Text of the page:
“Words exist because of meaning. Once you’ve gotten the meaning, you can forget the words. Where can I find a man who has forgotten words so I can talk with him?”
You were sent here because you clicked on a word you wished to learn more about. Or maybe it was by mistake. If the first scenario is right, carry on. If the second scenario is right, carry on.
The following glossary will be updated every time a new basic term is presented.
Disclaimer: All terms are mostly undefinable, and every doubtless statement is necessarily controversial. The concise content brought here is only very superficial outlines meant to help you in your initial grasping of a certain topic.
You can see this page as a set of attention-catching wavings to the helicopter from underneath, hoping to be lifted up to a point from where a more coherent landscape can be seen. Once up, you can start second-guessing absolutely everything. Learn, spring, decide for yourself when the outlines are enough for the moment, and when you must erase them altogether and play the game of definitions a different way. For instance, starting to define the word “Torah” with a random word (let’s say – “necklace“) and see what happens.
◊ Midrash – [from the word “darash” – to search out, to inquire] Verse by verse exegesis of Jewish biblical scriptures as taught by Chazal (Rabbinical Jewish sages of the post-Temple era). The main Midrashim (in plural) are interpretations of the Pentateuch and the five scrolls, known for their exposing, creative and at times boldly poetic way of thought.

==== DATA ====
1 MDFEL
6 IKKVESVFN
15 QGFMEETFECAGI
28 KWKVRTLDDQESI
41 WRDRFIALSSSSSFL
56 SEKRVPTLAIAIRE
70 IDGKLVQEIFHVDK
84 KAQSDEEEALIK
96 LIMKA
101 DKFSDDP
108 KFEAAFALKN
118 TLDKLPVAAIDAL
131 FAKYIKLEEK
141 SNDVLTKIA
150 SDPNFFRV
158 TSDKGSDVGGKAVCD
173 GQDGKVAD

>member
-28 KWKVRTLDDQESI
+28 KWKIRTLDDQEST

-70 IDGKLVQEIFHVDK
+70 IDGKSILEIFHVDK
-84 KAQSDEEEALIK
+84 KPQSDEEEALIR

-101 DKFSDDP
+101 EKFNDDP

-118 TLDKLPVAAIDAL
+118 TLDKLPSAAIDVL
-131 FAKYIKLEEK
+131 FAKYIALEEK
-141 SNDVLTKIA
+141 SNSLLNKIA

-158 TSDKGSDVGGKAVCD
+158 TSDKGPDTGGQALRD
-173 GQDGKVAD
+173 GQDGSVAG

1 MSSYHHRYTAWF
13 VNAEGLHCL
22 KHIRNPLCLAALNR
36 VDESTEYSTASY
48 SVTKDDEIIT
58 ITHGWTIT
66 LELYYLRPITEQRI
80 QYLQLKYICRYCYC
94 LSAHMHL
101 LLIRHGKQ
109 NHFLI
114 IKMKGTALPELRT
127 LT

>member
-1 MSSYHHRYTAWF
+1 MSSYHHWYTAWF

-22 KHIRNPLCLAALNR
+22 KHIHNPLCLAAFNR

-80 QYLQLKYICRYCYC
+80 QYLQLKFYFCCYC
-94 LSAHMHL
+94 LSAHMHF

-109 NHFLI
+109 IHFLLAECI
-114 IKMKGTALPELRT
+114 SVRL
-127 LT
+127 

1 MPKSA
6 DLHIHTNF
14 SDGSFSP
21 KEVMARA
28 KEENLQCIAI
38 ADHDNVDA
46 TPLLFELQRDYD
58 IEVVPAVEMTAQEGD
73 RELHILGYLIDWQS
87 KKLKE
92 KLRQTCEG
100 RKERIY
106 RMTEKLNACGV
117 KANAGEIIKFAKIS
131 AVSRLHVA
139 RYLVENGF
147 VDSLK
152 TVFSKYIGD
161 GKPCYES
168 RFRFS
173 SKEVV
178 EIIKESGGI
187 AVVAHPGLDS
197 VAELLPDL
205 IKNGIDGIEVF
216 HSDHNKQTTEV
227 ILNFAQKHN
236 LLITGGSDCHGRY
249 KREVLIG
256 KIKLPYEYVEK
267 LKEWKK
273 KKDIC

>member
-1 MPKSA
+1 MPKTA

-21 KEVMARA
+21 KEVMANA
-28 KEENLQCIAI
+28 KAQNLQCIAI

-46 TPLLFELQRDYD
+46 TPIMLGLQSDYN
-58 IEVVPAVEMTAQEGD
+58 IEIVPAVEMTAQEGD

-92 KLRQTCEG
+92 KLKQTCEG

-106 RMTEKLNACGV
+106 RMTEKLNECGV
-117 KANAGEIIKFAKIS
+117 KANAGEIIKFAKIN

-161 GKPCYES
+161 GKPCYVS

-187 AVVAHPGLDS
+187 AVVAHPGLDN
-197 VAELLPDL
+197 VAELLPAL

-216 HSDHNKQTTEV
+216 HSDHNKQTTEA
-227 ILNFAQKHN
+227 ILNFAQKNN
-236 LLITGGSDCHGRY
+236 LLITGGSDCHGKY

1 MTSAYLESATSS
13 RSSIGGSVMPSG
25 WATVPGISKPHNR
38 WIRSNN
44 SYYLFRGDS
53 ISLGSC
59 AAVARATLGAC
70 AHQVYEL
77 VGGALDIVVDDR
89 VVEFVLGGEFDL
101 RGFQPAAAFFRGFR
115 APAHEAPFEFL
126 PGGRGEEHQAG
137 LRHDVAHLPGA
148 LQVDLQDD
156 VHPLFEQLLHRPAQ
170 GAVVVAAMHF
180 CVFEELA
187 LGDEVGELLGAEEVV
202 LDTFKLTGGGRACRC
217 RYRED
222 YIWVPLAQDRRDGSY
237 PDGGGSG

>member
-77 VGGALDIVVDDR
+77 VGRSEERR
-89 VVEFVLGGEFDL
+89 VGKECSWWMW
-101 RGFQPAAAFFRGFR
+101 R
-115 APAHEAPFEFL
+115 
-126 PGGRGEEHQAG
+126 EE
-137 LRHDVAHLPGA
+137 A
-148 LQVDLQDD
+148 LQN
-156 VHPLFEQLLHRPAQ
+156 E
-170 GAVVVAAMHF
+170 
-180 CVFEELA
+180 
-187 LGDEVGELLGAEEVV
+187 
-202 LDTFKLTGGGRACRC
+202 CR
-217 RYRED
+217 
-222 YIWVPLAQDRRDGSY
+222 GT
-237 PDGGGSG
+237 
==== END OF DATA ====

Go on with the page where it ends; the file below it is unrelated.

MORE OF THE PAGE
◊ Talmud – The collection of ancient rabbinic writings on Jewish law that constitute the basis of religious authority in Orthodox Judaism. Apart from law interpretations, usually presented as multi-voice symposiums, it also includes insightful anecdotes from the time as well as philosophical interpretations of verses from the old testament, when relevant to the subject of discussion.
◊ Torah – a) Pentateuch – The first of three parts of the Hebrew Bible, consisting of Genesis, Exodus, Numbers, Leviticus & Deuteronomy. All, according to tradition, were written by Moses as dictated to him by God, and therefore, out of the entire bible they possess the highest level of sanctity.
b) A more general and undefinable term referring to the entire body of the Jewish sacred scriptures and teachings (including written and oral laws).
◊ Koan – An unstabling and often paradoxical question, statement or story used in Zen practice to test a student’s understanding and progress. Hakuin’s question “What is the sound of one hand?” is one example.
◊ Meditation – Calibration of consciousness, practiced traditionally by sitting, standing, walking or laying down; One of the three expressions of the Noble Eightfold path, the other two being wisdom and right conduct. Koan practice and the Sōtō Shikantaza (just sitting, without any anchoring goals of attainment) are two examples. The meditational mental state is that of attentive detachment from any sort of conditional identifying with any manifestation of self, thought, opinion and sensation. By meditating one is practicing the release from such narrowing, and therefore false and unreliable limitations of the mind, thus reducing the reign of suffering in his or her life.
◊ Zen – 禪 (“Chan” in Chinese) School of Mahayana Buddhism asserting that enlightenment can come through direct intuitive insight and meditation. Zen Buddhism originated in China, greatly influenced by Daoism, and spread to Vietnam, Korea and Japan, where it evolved further through the unique local masters and practitioners in each country.